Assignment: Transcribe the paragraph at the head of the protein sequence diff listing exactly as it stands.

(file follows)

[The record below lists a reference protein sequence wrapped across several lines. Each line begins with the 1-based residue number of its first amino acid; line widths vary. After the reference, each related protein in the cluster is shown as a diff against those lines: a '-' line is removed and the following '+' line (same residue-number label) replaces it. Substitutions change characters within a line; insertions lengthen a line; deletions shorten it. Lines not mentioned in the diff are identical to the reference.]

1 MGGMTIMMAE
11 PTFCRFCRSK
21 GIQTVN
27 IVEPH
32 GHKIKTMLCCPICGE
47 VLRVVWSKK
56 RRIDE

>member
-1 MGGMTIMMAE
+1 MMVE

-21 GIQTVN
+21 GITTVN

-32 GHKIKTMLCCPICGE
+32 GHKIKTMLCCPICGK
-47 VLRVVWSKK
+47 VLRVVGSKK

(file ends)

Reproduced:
[The record below lists a reference protein sequence wrapped across several lines. Each line begins with the 1-based residue number of its first amino acid; line widths vary. After the reference, each related protein in the cluster is shown as a diff against those lines: a '-' line is removed and the following '+' line (same residue-number label) replaces it. Substitutions change characters within a line; insertions lengthen a line; deletions shorten it. Lines not mentioned in the diff are identical to the reference.]